The good oil: how Melburnians can turn their backyard olives into liquid gold

From left, Nina Collins, Meg Montague and Merrin Layden from 3000Acres harvesting and pressing olives for oil.
From left, Nina Collins, Meg Montague and Merrin Layden from 3000Acres harvesting and pressing olives for oil. Photo: Richard Cornish

As part of a community-building exercise in May, not-for-profit organisation 3000Acres is offering Melburnians the chance to turn their backyard olive harvest into extra virgin oil. 

"There are thousands of olive trees across Melbourne," says Merrin Layden, project manager for 3000Acres Olives to Oil Harvest Festival, held across the weekend of May 29.

"There are old, gnarled trees in people's front yards, planted by immigrants from the Mediterranean. There are trees planted for privacy that are now producing fruit. There are olive trees planted for pickling, trees in public parks, and growing wild along the waterways." 

Liquid gold: fresh extra virgin olive oil pressed by the 3000Acres team.
Liquid gold: fresh extra virgin olive oil pressed by the 3000Acres team. Photo: Richard Cornish

Layden is inviting people to harvest a few buckets of olives and bring them to collection points in the City of Monash and City of Moreland.  

"We will take the fruit away, crush it and turn it into olive oil," she says.  

3000Acres was founded in 2014 with the aim to help people across Melbourne grow fresh, healthy food and transform underutilised land into productive gardens. 

Roadside olive foraging in Alphington.
Roadside olive foraging in Alphington. Photo: Richard Cornish

The first Olives to Oil Harvest Festival in 2018 saw residents of Hobsons Bay bring 200 kilograms to 3000Acres. 

"The following year we had 2500 kilograms of olives to process," says Layden while crushing the fruit in a small mill outside 3000Acres Alphington headquarters. Fresh oil fills the air with aromas of cut grass, saffron, apple and honey.

"We see picking olives as an opportunity for people to get together with their family, friends, and neighbours," she says.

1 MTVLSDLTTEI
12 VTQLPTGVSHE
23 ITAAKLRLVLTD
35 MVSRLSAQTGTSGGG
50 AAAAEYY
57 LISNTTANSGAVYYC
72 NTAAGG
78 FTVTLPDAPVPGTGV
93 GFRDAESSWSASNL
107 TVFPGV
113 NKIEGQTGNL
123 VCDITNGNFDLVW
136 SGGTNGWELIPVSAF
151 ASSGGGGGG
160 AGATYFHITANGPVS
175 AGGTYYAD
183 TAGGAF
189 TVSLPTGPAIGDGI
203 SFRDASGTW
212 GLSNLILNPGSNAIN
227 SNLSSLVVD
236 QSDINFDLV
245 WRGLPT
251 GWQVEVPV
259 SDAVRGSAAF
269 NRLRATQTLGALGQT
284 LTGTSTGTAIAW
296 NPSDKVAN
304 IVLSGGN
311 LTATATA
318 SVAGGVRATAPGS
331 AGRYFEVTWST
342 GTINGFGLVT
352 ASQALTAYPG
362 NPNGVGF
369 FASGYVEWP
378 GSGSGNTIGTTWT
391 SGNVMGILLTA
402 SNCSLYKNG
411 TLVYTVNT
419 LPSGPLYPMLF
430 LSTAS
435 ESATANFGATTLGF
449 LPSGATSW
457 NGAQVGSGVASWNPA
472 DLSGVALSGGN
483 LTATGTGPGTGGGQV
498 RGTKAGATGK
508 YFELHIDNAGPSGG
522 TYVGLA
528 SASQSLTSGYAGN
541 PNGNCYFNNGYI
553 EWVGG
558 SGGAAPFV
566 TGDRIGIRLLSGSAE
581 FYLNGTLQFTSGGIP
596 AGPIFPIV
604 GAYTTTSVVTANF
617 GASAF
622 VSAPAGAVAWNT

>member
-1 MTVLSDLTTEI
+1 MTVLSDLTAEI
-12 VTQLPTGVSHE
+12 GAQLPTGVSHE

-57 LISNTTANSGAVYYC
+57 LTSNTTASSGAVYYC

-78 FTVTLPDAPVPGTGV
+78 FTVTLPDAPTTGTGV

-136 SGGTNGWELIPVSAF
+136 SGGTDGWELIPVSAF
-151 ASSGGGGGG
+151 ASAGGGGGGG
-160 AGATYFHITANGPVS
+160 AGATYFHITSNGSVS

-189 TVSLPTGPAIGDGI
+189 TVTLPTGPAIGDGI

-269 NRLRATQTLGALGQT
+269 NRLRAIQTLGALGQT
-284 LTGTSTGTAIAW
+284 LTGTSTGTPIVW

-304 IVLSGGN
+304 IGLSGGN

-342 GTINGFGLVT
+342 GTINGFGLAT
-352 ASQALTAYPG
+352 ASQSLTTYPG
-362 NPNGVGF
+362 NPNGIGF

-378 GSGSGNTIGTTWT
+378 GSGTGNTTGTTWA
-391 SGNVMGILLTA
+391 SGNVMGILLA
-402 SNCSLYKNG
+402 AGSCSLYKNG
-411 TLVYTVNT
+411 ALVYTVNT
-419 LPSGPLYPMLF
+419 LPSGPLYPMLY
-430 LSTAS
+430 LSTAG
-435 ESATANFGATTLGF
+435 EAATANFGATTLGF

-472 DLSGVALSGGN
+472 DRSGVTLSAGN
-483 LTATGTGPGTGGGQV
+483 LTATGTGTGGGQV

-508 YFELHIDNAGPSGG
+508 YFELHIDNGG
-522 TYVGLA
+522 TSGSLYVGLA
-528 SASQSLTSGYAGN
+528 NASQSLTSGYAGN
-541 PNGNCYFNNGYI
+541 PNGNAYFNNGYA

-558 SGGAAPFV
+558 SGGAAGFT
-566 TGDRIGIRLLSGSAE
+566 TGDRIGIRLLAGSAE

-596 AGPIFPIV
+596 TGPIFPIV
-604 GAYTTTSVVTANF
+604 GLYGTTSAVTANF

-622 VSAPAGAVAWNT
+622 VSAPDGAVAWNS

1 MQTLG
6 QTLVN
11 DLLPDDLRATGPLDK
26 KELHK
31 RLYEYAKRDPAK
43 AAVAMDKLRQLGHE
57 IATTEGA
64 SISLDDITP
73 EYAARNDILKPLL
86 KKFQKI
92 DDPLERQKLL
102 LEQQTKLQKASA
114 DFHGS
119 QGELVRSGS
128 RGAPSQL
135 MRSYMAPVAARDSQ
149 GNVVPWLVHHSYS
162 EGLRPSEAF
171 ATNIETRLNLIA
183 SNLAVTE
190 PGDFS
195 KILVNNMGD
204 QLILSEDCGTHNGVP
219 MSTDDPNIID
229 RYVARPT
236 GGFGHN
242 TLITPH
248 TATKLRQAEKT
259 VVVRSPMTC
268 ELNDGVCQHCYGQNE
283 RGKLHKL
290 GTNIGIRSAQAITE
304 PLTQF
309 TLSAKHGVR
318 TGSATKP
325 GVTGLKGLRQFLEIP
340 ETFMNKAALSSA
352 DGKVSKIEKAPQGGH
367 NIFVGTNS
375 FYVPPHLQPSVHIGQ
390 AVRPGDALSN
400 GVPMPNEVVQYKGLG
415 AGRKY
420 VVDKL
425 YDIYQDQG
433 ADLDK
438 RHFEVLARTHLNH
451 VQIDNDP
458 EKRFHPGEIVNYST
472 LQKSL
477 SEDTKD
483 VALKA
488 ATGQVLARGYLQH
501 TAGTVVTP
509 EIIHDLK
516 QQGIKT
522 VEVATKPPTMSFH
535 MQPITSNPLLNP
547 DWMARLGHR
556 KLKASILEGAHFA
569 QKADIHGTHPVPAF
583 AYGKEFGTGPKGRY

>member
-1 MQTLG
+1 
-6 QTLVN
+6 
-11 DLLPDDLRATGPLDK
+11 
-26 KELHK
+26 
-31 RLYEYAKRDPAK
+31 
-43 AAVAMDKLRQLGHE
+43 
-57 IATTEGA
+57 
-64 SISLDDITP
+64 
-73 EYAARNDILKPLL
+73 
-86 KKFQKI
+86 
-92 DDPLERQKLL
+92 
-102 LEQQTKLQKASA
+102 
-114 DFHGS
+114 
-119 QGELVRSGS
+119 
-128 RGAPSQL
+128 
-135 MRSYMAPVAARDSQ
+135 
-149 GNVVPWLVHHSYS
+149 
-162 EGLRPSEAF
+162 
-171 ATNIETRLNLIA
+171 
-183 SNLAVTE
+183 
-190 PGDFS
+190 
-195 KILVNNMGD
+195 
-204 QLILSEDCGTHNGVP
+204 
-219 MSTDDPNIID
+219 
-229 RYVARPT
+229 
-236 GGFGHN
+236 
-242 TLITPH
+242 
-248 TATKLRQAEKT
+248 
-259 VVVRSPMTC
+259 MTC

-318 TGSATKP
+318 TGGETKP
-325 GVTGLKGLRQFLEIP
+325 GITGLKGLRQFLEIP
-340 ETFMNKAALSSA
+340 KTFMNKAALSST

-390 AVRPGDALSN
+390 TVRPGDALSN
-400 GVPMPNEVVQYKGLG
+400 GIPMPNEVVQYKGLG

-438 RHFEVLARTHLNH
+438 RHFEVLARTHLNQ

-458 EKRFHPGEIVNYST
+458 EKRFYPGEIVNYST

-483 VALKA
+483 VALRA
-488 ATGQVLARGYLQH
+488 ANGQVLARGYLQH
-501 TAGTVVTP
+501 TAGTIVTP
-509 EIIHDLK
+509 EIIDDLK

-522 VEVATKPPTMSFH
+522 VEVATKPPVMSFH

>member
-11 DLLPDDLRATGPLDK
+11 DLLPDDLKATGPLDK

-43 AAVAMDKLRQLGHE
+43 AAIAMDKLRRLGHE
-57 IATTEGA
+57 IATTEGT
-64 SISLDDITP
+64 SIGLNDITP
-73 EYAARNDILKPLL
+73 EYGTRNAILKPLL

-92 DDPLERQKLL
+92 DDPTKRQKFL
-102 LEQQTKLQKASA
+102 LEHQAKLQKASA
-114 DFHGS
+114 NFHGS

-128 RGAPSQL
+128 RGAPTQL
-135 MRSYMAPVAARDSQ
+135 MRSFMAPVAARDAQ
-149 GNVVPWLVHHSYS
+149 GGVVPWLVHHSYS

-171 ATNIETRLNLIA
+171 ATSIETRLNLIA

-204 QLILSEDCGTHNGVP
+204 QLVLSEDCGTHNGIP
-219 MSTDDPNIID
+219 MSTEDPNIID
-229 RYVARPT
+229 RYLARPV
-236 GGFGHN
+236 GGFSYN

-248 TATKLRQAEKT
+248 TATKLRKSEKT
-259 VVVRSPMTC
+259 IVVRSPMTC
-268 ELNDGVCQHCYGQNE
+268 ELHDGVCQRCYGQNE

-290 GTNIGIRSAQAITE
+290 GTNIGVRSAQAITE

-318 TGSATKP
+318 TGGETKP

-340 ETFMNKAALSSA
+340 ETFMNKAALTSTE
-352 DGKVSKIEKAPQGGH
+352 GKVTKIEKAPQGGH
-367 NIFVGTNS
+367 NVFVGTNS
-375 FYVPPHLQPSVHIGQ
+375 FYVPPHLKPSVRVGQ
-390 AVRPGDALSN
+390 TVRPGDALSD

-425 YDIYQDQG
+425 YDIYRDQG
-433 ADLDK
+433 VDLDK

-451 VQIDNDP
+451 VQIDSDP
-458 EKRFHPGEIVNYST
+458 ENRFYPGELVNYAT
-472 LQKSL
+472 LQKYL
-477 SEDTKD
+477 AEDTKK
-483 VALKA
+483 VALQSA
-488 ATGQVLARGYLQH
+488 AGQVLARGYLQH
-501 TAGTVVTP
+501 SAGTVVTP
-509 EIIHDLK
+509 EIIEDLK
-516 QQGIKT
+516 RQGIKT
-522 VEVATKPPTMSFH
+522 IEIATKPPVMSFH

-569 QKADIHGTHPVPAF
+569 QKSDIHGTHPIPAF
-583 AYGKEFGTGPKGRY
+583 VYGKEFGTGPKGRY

Northcote resident Nina Collins is a festival volunteer. "My grandfather was Greek and in the village where he grew up, there was one olive press that everyone shared," she says. "Olives to Oil is a bit like this. It's a natural way to make oil for the community." 

For people wanting to reach out to neighbours with olive trees, 3000Acres has created postcards in eight different languages asking people if they would be interested in taking part in the community harvest. The cards can be downloaded and printed from the organisation's website.

Olives to Oil is sponsored by the councils of Monash and Moreland. Olive drop-off points on May 29 are at Mulgrave Farmers' Market, Home Make It specialist food equipment store in Clayton, and Oakleigh's Corner Store Network. 

3000Acres recommends picking olives no earlier than May 28 or the oil may be spoiled.

The Corner Store Network is also hosting an olive pickling workshop. On May 30, a similar event will be held at CERES Community Environment Park in Brunswick East, where all the fruit will be collected and sent to Barfold OIives in Central Victoria to be crushed and pressed into oil.

"A shopping bag holds around 10 kilograms of fresh olives which will yield around one litre of extra virgin olive oil, " says Layden.

Once pressed, the olive oil will settle for a few weeks before being returned to CERES and the Corner Store Network, where participants can fill their bottle with their share of the community oil.  

"This is a chance to be part of something much bigger," says Layden. "And to create an oil that is fresh, fruity, and uniquely Melbourne."